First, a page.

Prior to his enlistment he was employed by the Higham Co-operative Boot and Shoe Productive Society, of which he was a member. The preliminary training which he received in the Higham Wesleyan Boys’ Brigade has been of value to him in his military career.

In a recent letter to his parents he writes: “I dare say you will be surprised to hear that I have been promoted Lance-Corporal. I was promoted yesterday. I dare say you will be pleased to hear such news. I am quite all right. I have never felt so well in all my life as I feel now. The time will not be long when we shall all be back home again, so cheer up, and keep on smiling. It is hotter every day out here. I thank you very much for the ‘Rushden Echo’-it is so nice to read a bit of home here.”

Pte J A S Smith & Pte C W Butlin
Pte J A S Smith & Pte C W Butlin
The Rushden Echo, 2nd February 1917, transcribed by Kay Collins

Higham Ferrers Soldiers - Posted as Missing - Comrades in Arms

News has been received from official sources that two Higham Ferrers soldiers—Pte C W Butlin, 14339 Queen’s Royal West Surreys, and Pte J A S Smith, 14336 of the same regiment—have been posted as missing. They were comrades and both served in the 16th Platoon, D Company.

Their wives—Mrs C W Butlin, of 19 Milton-st, Higham Ferrers, and Mrs J A S Smith, of 12 Thrift-street—would be very thankful to anyone who can send them information. Each received as letter from her husband on Nov 13th, since which date no communication of any kind has come to hand. Both men are posted as missing from Nov 18th.

Rushden Echo, 9th March 1917, transcribed by Kay Collins

Higham Ferrers Soldier Wounded – Private George Hurst – An Old Territorial
A field-card was received yesterday morning by Mr and Mrs G Hurst, of Lancaster-street, Higham Ferrers, to the effect that their son, Pte George Hurst, Northants (Territorial) Regiment, has been wounded in action in France.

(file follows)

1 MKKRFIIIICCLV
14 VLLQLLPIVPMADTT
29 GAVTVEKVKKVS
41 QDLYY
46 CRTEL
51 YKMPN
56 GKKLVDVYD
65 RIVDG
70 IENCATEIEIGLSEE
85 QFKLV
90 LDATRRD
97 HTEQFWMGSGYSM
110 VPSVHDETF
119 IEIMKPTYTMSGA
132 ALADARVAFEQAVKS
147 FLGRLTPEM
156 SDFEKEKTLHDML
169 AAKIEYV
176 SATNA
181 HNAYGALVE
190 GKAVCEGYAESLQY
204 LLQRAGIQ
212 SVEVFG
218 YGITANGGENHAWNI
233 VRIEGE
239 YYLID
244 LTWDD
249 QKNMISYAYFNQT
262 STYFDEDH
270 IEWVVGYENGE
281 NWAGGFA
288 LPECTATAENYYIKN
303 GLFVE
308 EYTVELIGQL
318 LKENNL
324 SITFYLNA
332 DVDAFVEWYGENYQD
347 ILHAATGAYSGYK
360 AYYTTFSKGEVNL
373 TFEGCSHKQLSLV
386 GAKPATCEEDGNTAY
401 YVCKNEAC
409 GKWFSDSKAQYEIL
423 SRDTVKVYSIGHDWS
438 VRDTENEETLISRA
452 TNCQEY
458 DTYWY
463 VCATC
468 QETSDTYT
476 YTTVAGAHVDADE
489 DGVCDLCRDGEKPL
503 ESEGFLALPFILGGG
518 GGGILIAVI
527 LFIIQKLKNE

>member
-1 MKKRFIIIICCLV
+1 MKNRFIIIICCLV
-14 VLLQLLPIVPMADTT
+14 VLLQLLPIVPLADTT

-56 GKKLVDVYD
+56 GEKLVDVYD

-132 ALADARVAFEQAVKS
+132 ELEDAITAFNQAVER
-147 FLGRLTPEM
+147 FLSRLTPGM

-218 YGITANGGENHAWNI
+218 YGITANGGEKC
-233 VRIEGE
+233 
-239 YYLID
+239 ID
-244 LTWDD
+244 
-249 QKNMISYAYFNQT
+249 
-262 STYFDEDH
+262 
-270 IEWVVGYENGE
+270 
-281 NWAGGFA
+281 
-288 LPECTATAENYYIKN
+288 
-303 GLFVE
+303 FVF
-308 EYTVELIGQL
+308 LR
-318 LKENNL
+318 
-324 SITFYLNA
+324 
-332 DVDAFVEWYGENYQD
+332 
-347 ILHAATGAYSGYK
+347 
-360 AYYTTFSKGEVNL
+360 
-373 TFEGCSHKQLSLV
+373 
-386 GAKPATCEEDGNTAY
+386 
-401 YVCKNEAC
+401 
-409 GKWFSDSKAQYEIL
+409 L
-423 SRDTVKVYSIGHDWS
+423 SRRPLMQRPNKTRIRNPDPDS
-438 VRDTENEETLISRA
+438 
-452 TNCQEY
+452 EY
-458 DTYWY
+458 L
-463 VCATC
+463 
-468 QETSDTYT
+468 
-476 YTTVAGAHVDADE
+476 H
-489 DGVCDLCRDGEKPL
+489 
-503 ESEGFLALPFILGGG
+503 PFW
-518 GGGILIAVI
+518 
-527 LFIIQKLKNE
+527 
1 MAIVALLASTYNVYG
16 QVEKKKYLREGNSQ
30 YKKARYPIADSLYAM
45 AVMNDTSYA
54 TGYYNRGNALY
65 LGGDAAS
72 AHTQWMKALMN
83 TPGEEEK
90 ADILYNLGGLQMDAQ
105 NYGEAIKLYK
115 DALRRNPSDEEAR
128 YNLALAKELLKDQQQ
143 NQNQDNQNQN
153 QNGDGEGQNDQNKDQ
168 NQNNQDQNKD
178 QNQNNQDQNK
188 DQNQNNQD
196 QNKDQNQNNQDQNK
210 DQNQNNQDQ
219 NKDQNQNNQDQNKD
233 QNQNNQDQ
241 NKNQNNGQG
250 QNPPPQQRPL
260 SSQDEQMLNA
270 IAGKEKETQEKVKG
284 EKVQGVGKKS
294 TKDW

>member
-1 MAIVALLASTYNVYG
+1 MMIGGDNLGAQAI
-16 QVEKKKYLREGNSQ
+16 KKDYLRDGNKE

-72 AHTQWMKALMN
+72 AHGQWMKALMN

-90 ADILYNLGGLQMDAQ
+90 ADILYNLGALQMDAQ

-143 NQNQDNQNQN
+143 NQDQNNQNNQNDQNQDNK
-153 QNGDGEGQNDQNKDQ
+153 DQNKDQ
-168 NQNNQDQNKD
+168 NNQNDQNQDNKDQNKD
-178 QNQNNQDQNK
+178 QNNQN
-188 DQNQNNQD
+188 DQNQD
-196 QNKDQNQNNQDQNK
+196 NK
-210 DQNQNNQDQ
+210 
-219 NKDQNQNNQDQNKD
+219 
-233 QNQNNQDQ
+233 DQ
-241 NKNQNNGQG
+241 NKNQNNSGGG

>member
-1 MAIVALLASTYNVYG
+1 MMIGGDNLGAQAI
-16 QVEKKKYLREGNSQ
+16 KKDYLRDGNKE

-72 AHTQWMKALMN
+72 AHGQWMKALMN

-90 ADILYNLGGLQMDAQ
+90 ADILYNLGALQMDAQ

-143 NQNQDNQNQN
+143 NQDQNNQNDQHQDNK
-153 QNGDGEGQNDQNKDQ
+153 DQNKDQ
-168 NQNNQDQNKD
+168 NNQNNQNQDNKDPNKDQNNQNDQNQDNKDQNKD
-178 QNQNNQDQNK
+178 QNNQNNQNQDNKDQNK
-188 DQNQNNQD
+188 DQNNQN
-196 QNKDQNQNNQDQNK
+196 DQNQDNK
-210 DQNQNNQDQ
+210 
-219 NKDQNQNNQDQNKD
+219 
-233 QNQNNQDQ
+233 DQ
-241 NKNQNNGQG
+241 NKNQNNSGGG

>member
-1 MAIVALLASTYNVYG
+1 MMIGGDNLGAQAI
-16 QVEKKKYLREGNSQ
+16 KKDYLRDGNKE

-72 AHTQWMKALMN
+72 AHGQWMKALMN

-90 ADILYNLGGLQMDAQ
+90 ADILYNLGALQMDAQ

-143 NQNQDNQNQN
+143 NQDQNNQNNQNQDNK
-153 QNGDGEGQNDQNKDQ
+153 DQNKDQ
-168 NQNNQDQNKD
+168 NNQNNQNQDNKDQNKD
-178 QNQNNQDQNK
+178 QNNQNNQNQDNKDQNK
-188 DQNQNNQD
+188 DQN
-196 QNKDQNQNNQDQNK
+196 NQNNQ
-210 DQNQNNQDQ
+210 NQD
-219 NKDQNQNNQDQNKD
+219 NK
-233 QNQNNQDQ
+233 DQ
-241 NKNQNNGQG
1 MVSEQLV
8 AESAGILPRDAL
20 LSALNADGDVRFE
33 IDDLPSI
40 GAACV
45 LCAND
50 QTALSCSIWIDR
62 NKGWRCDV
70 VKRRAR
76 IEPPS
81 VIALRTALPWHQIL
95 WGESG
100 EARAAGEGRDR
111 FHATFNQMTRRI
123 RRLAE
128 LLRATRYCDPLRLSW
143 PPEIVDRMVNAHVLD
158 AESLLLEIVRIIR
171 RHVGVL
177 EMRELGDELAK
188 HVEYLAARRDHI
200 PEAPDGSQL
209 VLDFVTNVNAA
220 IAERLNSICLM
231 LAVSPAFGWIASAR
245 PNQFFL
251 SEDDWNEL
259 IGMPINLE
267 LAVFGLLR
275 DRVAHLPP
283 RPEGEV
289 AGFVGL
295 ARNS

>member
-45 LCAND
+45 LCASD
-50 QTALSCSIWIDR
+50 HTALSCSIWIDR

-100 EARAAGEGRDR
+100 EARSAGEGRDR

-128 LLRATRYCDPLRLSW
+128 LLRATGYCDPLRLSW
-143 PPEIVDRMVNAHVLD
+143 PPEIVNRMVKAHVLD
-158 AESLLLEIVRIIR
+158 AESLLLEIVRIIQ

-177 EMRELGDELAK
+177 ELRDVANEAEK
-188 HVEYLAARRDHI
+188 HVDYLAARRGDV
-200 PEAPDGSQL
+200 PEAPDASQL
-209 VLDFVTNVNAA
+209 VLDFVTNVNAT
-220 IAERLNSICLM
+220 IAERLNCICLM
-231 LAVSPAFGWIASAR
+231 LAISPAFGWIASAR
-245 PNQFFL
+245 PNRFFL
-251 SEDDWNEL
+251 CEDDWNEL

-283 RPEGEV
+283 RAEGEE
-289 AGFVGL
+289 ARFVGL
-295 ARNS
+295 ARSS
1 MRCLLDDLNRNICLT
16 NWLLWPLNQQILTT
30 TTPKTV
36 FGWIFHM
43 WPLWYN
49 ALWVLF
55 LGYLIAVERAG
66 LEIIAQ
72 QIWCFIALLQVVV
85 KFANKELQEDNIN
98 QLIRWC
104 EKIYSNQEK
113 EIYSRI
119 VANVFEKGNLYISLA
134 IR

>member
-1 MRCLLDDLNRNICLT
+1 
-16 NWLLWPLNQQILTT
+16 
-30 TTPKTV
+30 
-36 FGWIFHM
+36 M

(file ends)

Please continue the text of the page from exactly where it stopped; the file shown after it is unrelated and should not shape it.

Pte Hurst has been a Territorial some years, and was called up for service on the outbreak of war. He went through the Dardanelles campaign practically without a scratch, and after the withdrawal there he came home with his regiment, and was sent out to France. He has three brothers in the Army, one serving in France, one in Mesopotamia, and the other being in training at home.

Rushden Echo, 16th March 1917, transcribed by Kay Collins

Higham Ferrers Soldier’s Pluck — Saves a Rushden Comrade by Carrying Him 900 Yards Though Himself Wounded
Mrs Clark of 40, Pemberton-street, Rushden, received news last Saturday that her son Lance-Corpl. E Clark, of the Northants Regt., has been wounded for the third time. The information was sent by the soldier himself, who briefly wrote that he had been wounded and had arrived in England.

In a subsequent letter to his mother Lance-Corpl. Clark reveals the fact that he probably owes his life to a Higham Ferrers comrade, and , anxious that this fact shall be known to as wide a circle of the public as is possible, he asks that the information shall be published in the “Rushden Echo”. He writes: “I am pleased to say I feel good, considering that I have got about 11 wounds, but I am better off here than in France. I knew I should get one. We went over the top on the 3rd. And I got to the Hun’s front line before I was wounded. The man who saved my life is a chap named Hurst, from Higham: you know his mother. Although he was wounded in the neck he carried me about 900 yards to the aid post, and I should like it to be put in the “Rushden Echo.” Before I met him I had been crawling about the ground, with shells dropping like rain, and it is no doubt I should have died through loss of blood.”

Lance-Corpl. Clark evidently refers to Pte. George Hurst (son of Mr and Mrs G Hurst, of Lancaster-street, Higham Ferrers) whom we reported wounded in our last issue.

Mr and Mrs Hurst will have reason to be proud of their gallant son’s self-forgetfulness and bravery in risking his own life for the purpose of saving Lance-Corpl. Clark, and we are entirely in agreement with lance-Corpl. Clark’s desire that the matter shall be brought to the public notice, as apparently no reference has been made to the incident by the hero himself.

Pte Charles & Pte Macy
Pte Charles & Pte Macy
The Argus, 6th April 1917, transcribed by Kay Collins

Gave His Own His Blood to Save His Friend
We have pleasure in giving a photo this week of Pte. J. W. Charles (seated) of Higham Ferrers, who gave twenty-three ounces of blood and thus saved the life of his friend, Pte. Macy, of Stourton, seen lying in bed. Although wounded himself, this gallant Northamptonshire soldier cheerfully offered his own blood to save the life of his friend., Out of the horrors of this war have come many examples of “Greater love hath no man than this,” but the sacrifice of Pte. Charles, outside the glamour and excitement of the battlefield, is one of those deeds much deepens our pride in the brave boys of our county and sheds an additional lustre upon the character of the British soldier.